Investing in individual companies will not transform these established markets, and may even hinder the process. Assuming they deliver, how much impact will Tesla's promised 120,000 cars in 2013 have in a market that annually consumes 10 million cars? Better to invest—through open technology platforms and enabling policies—in collective action that prepares nascent markets, like microgrids, to grow and transform.
Strategic benefits from scaling quickly. Unless a company can become the dominant player by getting to market sooner and growing faster than competitors, there is little advantage to investing significant venture capital in them. In IT and life sciences, most of the costs lie in product development; once in production, small companies can scale quickly with a growing market. Not so with green technologies like wind, solar, biofuels, or even nuclear, where scaling production, distribution, and installation often runs to 10X the costs of developing the technology (and continues to grow relatively linearly with the growth of the company).
Investing in proprietary capital projects for individual companies—even to help them scale up to the next level—will not support their continued growth let alone provide spillover benefits to others that follow. Not to pick on Tesla again, but considering Nissan's existing infrastructure, from a supplier base to manufacturing to sales and support, it's no wonder they can promise 50,000 cars a month relative to Tesla's 10,000. Much of Tesla's loans will go to building what the rest of the auto industry already has and which, if Tesla goes under, won't need. Better to invest in creating improving shared infrastructure (and lessons learned) that all ventures can build upon.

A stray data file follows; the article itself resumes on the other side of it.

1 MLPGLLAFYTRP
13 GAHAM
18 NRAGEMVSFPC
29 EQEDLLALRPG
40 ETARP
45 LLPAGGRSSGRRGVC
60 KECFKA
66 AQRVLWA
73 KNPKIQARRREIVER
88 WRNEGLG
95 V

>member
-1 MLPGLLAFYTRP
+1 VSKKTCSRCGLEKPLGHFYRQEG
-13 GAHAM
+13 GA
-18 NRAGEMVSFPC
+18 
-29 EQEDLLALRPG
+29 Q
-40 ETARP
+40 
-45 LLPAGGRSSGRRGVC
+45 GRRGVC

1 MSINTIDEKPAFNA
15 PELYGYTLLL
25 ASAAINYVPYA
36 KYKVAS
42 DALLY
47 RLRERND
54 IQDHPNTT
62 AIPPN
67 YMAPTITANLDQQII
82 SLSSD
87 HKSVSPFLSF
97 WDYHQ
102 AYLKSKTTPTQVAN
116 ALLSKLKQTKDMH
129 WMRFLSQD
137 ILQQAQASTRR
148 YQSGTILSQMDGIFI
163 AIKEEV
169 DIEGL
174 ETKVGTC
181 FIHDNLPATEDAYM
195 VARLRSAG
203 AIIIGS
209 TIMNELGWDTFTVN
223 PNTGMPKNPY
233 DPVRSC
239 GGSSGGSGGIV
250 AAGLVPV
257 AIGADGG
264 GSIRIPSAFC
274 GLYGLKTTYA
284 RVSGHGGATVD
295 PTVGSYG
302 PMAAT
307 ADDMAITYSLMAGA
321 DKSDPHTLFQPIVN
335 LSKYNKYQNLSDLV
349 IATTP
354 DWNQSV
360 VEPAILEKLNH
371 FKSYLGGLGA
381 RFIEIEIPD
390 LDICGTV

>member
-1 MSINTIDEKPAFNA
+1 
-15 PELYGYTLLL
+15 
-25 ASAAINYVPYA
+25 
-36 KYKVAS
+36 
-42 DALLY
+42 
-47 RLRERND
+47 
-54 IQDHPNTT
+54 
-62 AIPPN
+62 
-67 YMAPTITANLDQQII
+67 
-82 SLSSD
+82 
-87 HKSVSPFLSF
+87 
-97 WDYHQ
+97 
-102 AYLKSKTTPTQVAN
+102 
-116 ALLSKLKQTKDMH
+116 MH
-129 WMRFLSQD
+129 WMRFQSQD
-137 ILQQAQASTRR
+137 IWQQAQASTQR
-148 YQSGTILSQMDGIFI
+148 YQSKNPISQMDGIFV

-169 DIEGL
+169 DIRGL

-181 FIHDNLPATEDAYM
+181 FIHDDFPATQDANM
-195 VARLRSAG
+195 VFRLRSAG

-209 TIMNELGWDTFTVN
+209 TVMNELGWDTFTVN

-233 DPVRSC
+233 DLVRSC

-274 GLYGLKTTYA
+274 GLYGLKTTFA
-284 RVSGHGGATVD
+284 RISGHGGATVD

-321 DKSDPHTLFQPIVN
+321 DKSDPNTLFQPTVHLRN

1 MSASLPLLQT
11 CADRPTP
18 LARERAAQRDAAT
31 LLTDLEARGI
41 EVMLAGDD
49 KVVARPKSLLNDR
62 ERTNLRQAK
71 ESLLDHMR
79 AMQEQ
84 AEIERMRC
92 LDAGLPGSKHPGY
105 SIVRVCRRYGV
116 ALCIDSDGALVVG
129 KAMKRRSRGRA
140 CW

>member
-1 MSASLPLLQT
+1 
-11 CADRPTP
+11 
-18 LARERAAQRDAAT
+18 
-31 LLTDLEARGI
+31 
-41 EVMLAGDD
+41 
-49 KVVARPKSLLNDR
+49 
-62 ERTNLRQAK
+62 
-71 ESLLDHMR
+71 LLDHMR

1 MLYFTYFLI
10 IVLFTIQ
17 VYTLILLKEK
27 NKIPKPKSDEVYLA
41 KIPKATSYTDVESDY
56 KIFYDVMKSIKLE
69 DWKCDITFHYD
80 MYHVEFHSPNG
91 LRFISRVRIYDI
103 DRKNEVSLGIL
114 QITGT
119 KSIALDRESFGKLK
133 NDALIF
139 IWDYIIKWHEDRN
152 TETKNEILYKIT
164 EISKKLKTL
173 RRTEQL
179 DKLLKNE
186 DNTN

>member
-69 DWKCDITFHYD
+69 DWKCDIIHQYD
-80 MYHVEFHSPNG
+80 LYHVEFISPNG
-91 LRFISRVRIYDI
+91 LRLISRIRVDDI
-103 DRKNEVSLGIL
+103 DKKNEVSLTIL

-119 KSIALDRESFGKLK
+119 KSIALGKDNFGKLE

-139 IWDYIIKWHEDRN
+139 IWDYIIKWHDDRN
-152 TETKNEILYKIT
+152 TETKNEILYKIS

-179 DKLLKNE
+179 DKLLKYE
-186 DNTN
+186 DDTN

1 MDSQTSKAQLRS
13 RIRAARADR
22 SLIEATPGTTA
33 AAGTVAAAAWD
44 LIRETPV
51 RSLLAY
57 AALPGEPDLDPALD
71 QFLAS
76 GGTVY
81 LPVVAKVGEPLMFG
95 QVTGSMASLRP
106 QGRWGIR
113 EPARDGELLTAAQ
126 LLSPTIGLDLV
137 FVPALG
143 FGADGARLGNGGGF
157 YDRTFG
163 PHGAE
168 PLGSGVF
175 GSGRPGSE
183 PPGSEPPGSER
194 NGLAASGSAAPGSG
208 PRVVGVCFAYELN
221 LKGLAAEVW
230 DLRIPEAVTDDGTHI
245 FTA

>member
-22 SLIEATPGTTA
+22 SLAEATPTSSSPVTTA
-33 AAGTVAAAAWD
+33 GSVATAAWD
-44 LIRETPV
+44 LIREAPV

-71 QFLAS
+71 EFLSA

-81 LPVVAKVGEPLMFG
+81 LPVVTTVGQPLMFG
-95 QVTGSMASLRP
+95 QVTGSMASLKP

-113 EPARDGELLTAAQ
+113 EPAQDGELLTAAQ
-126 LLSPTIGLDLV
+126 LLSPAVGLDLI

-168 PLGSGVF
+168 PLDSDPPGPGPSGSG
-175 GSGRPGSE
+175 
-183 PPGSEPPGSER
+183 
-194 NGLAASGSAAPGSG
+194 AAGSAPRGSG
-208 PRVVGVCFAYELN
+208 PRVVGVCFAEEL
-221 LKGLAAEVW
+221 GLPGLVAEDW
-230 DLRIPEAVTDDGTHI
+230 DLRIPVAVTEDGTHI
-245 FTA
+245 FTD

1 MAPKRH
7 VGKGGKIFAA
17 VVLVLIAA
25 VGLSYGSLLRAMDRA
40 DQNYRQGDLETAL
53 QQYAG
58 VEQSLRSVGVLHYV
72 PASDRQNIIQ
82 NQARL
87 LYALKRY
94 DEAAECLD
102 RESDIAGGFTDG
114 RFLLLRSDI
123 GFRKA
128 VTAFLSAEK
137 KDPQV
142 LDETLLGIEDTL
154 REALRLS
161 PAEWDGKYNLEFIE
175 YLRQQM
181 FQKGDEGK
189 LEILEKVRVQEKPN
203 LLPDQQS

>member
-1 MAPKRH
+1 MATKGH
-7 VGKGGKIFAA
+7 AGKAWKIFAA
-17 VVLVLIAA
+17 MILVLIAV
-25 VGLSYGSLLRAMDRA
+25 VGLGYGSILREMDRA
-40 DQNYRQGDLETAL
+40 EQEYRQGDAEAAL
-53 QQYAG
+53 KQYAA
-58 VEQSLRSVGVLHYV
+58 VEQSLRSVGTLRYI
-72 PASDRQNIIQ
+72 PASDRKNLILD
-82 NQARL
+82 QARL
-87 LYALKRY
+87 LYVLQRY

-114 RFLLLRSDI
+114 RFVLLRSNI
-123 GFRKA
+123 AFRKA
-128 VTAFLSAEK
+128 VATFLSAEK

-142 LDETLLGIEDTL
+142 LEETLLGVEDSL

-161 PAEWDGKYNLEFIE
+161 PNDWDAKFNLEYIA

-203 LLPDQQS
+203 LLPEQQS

Large and rapid payoffs. For venture capital investing to be profitable, start-ups must pursue strategies that enable them to go public or be acquired, and fairly quickly—within five to seven years for the venture fund to be successful—or die trying. Historically, only 14% of VC-backed companies go public and another 33% are acquired (though rarely at desired returns), more than half of all ventures fail outright or ignominiously fading away. With these odds, winning bets must return 10-20 times their investment to offset a fund’s failures. Given the relatively slow transformation of green technology markets and expense of scaling up, however, few green technology companies will generate the kinds of returns that justify VC investing.
Applying the venture capital model may hurt the very companies it hopes to help by pushing them grow fast and exit early. Tesla made it all the way to IPO. Others, like Solyndra, for example, may not make it across that finish line. But when these companies face continued losses and significant capital investments still ahead, should this be considered the finish line? New companies need to build slowly and in pace with the market and, when scaling, in close partnerships with established firms. IPOs and other rapid payoffs may not fit the needs of mature, slow growing markets.
In short, venture capital has fostered innovation by picking and backing those individual companies that can best exploit markets in moments of relatively sudden and rapid growth. Blindly applying this model to green technology, however, risks wasting money and, more importantly, undermining the ways innovation moves forward in transforming more traditional industries.
Does this mean we should we abandon investing in green technology? Absolutely not. We just need to invest wisely. The best investments will not come from backing individual companies but come from reshaping the competitive landscape—creating the opportunities for new business models and markets that enable the unique strengths of green technologies to emerge and develop. Consistent regulatory policies and open technology platforms will benefit all ventures and foster collective action to shape emerging market opportunities.